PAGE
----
Getting on the property ladder can seem unsurmountable and the upfront financial costs can be considerable. Even a 5% deposit can be quite a large sum of money and that is pretty much the absolute minimum deposit that a buyer will need to put down when buying a house. In this article we hope to help you on your way by sharing tips and advice on some of the best ways to save for a deposit.
The first thing to do is understand how much money you will need for your property purchase as just saving for the deposit is likely to leave you short of cash. You will need money for solicitor’s fees, stamp duty if applicable, the deposit, the move itself and then any items you need to buy in your new home. Once you have a rough idea how much money you need, you can set a savings target. Now it is time to be doubly realistic: how much can you sensibly afford to put to one side on a monthly basis? This will define the timeframe over which you will need to save. Bear in mind that it won’t necessarily be quick so you need to set a realistic timeframe, which can be years!
Set up a Savings account
To reduce the temptation to spend your savings, set up a dedicated deposit savings account which has restrictions on how the funds in it can be spent. There are two benefits here: You will tend to get slightly better interest rates on a savings account, which will boost your savings slightly and money tends to be harder to withdraw meaning it is harder to dip into the pot. You can also set up an Individual Savings Account (ISA) and we will cover these in a little more detail later. Once you have your savings account, set up a standing order from your main account to transfer your savings the day after you get paid. The reason for doing this is that, towards the end of the month, you might well have overspent and no longer have the money to transfer. Doing it right at the start of the financial month means you can’t spend it.
Understand your finances
We all have various memberships and subscriptions and we love to shop. You need to understand your outgoings and cut back wherever you can:
- Do you really use the gym often enough to justify that £50 per month membership?
- Do you really need a phone package with unlimited data?
- Do you need every single satellite TV channel and every streaming service?
- What about your other memberships and subscriptions? Can you live without them for a year or two?
- Can you shop at cheaper supermarkets or buy the supermarket own brands rather than the big name brands? You’d be amazed how much you can shave off your weekly shopping bill by buying own brand products or shopping at budget supermarkets.
- Use vouchers, where you can, to save money
- Do you need designer brands when you buy clothes or accessories or can you buy cheaper clothes which are still very good quality?
- Buy big ticket items in the sales (although do check prices beforehand as not all sales are great value)
- Do you need to have a takeaway every week? It might be a treat but take-outs can add up. That goes for lunch too, can you make your own lunch and take it to work rather than buying your food?
It might seem obvious, but there will be, in your normal every day spend many areas where you can cut down on costs.
Share accommodation Costs
If possible, can you move back to your parents for a period and save on rental costs? Can you get a flatmate (with your landlord’s permission) to help reduce monthly outgoings? This has the double advantage of saving on accommodation costs but also on utility bills as these would be shared. It might not be ideal, but there are big savings to be made doing this, all of which will top up your house fund.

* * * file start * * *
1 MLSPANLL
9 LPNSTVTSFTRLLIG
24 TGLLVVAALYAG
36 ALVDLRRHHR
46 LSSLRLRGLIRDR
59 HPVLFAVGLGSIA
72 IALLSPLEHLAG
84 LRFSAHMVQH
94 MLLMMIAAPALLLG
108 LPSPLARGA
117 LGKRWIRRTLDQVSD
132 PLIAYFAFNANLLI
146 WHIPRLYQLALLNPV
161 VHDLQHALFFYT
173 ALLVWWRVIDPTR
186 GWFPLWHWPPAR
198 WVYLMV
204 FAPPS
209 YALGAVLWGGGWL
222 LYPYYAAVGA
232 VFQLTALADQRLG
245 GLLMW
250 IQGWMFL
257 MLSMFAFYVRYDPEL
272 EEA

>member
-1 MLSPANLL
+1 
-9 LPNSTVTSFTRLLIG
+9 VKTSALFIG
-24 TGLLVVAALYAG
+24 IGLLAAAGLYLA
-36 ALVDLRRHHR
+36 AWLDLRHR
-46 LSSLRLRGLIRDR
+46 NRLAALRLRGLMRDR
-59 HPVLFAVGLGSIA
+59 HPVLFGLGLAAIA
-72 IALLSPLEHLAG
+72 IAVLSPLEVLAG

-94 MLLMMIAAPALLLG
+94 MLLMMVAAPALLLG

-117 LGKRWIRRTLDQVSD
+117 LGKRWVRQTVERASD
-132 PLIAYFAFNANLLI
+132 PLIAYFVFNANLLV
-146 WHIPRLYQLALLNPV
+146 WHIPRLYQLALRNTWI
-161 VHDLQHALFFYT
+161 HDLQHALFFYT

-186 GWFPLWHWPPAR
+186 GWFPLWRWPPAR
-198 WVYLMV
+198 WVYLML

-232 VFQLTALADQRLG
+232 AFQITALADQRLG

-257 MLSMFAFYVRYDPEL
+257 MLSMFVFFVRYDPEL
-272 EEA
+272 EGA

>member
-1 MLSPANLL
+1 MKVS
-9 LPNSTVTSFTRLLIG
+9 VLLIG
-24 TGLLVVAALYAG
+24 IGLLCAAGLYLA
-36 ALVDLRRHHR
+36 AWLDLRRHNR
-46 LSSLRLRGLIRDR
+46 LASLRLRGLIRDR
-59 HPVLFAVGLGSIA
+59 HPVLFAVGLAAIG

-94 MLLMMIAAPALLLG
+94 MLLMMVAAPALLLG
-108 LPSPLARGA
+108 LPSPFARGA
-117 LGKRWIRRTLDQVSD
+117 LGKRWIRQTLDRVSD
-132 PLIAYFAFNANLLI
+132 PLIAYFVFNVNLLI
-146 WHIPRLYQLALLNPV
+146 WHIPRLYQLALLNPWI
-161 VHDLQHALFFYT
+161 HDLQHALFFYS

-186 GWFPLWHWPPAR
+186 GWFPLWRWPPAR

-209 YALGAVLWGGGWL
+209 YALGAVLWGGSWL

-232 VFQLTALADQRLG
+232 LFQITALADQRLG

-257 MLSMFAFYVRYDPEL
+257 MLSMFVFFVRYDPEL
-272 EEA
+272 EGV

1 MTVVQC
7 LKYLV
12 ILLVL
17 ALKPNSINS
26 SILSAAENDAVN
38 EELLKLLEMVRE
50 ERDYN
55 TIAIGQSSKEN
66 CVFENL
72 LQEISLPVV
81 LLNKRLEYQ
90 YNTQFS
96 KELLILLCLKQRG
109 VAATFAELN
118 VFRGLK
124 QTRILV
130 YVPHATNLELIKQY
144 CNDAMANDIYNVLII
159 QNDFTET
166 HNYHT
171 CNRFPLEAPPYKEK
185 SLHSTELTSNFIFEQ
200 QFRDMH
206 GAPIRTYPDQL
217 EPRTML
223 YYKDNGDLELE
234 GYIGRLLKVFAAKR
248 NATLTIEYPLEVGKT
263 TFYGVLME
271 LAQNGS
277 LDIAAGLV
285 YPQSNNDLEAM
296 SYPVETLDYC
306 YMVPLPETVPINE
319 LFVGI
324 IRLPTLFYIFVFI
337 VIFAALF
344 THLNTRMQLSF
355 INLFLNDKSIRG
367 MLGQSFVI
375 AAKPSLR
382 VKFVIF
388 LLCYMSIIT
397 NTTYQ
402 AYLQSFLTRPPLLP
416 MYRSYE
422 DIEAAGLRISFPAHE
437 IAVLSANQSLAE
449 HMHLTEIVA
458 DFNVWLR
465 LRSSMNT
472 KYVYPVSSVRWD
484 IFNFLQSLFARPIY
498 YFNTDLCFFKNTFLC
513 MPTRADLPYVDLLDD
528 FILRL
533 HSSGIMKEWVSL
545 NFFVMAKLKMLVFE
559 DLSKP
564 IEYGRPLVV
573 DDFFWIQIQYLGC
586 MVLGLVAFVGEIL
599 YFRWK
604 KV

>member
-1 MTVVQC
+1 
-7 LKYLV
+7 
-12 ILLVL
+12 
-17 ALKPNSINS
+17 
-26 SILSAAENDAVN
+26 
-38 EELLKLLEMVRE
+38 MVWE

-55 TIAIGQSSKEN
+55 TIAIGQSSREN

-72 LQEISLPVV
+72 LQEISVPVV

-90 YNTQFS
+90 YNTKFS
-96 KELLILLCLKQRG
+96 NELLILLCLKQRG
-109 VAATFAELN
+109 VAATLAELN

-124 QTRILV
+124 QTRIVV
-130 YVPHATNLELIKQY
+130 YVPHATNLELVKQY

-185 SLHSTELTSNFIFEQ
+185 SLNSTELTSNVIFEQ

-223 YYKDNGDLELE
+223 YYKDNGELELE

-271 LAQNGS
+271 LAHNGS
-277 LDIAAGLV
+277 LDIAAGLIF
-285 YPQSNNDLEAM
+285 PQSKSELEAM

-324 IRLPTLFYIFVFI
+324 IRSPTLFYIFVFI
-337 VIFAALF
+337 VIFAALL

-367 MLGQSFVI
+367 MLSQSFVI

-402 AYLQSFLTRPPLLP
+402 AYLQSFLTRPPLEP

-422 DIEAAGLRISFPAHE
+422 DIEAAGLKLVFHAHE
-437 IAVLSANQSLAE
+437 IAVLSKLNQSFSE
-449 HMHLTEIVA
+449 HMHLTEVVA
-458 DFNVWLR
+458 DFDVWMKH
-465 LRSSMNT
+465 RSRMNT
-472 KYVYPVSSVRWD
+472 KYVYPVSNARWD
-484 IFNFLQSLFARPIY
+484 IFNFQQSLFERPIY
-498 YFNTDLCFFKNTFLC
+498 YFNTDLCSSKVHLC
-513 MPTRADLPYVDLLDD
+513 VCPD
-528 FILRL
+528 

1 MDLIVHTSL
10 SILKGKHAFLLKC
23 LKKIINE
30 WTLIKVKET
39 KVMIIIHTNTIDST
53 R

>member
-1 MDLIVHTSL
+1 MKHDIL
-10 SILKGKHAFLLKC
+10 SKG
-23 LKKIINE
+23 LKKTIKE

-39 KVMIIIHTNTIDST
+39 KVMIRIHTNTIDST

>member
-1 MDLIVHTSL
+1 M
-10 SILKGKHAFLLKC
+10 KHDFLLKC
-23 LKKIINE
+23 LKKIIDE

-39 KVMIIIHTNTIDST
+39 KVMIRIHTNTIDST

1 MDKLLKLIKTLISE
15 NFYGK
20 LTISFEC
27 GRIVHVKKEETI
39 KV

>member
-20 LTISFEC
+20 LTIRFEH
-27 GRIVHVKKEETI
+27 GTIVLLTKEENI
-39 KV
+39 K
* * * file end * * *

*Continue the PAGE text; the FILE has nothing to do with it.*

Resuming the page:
Make the Switch
If you are living in rented accommodation and/or have credit cards then keep an eye on the utility and credit card market. Switch utility providers annually to make sure you get the best deals each year. You can save hundreds of pounds by switching, typically. As for credit cards, switch your balance to zero interest cards. This means you will pay them off more quickly without having to increase your payments.
Take on a part time job
Although you might well be working full time, do you have time for a second job? If you do and it won’t stretch you too much, this can be a good way of earning extra cash in the short term while you save.
Sell unwanted items
One person’s rubbish is another person’s treasure as they say! Do you have things lying around that you never use and have no real intention of using? If so, why not sell them? You’d be amazed what people will buy and it will turn your dust collectors into cash.
Open an ISA
Any ISA is a good option and allows you to save up to £20,000 per year at a decent interest rate without paying tax on the interest. The best ISA option at the moment for those saving for a deposit is the Government backed Lifetime ISA. This scheme is open to anyone between 18 and 40 allows you to save £4,000 per year with the Government adding 25% of the saved amount annually. So, if you save £4,000 the Government will give you, free of charge £1,000. It makes most sense to open a lifetime ISA as well as a normal ISA, if you can afford to save enough as this will give you the best of all worlds.
Ask the bank of mum and dad
Although probably the last thing you want to do, never underestimate the bank of mum and dad and most parents, as long as they can see that their child is trying hard to save, would be more than willing to add to the pot. If you don’t want to do that, then why not explain what you are doing and ask for a contribution instead of a birthday present? Saving for a deposit is hard and does take time and requires sacrifices, but it is worth it and the more you can cut back, the sooner you will be in your very own home. Making just a few changes to your lifestyle will soon see the savings pile up.